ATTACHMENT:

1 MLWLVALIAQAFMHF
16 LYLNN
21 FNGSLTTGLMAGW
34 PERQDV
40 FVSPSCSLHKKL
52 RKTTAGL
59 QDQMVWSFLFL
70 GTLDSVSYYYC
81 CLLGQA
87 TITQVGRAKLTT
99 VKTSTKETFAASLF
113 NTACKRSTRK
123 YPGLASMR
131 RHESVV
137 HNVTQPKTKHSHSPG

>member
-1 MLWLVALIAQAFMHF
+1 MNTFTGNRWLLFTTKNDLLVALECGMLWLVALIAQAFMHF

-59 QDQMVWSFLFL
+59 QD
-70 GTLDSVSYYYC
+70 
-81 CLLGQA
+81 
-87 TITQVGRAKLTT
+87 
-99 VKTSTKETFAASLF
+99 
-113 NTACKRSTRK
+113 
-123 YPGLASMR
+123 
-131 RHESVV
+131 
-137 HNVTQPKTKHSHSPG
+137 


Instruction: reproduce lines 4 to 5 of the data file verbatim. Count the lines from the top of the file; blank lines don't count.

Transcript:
34 PERQDV
40 FVSPSCSLHKKL